Airplay and mirroring

Perhaps two of the best reasons to get the current Apple TV set top box are AirPlay and mirroring. With AirPlay, you can send video, audio and photos from your iPhone, iPod Touch or iPad to your TV. You can go pumpkin picking with friends, take photos with your iPhone and then all view them on your TV when you get back by sending the photos from your iPhone to your Apple TV. Or you can rent a movie on your iPad, watch part of it on the train and then come home and finish it on your big-screen TV. It’s pretty nice.

Mirroring takes it to the next level. With mirroring, the iPad 2 and iPhone 4S can mirror what is being displayed on that device to a TV. This means that people can see what you’re seeing on your iPad. This is great for presentations, showing people how to use an iPad, surfing the Web and more.

The Apple TV/iTV will have this built in. No separate box needed. It will just work out of the box.

Having this just work out of the box will really make these features more accessible. People are creating a lot of content on their phones, but phones aren’t a great way to display content. The Apple TV/iTV will solve that issue.


The iPhone, iPod Touch and iPad have been surprising video game hits. Now Apple is pushing the iPod Touch as a portable gaming device (the most popular in the world). The Apple TV will most likely run on iOS and run on the same hardware as the iPad. The iPad 2 can do HD video and play some pretty good looking games.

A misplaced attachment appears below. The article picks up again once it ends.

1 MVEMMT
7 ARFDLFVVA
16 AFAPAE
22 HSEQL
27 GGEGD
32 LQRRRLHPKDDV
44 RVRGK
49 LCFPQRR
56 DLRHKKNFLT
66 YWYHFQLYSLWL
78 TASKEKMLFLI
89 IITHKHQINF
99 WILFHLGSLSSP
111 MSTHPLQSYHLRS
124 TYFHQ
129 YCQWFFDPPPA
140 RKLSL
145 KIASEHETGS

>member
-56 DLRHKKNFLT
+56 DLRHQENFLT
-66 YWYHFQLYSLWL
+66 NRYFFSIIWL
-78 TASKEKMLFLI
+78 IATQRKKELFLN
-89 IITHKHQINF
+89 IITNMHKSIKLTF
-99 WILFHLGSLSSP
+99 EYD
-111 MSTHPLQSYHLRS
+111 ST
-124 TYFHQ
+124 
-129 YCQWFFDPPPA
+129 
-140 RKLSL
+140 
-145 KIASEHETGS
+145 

The Apple TV will have at least iPad 3 hardware, if not better. It will be able to do graphics in the same class as the PS3 and Xbox 360. People will be able to use iPhones and iPod Touches as controllers.

I don’t expect this to hurt so-called hardcore games — first-person shooters and role playing games — I do expect it to be great for the casual games market. I know many people who would never think about buying a PS3 or Xbox 360 that own a Wii.

You’ll get great looking games right out of the box. Even if you don’t buy this TV for games, you might just pick up a few to play. Imagine playing quiz games where you have four different iPhones to enter in answers? Or party games? Or digital board games?

For these kinds of party games, this Apple TV will really excel. The ability to have four touch screen controllers for a video game will allow forms of video games that current dedicated consoles can’t do. How cool is that?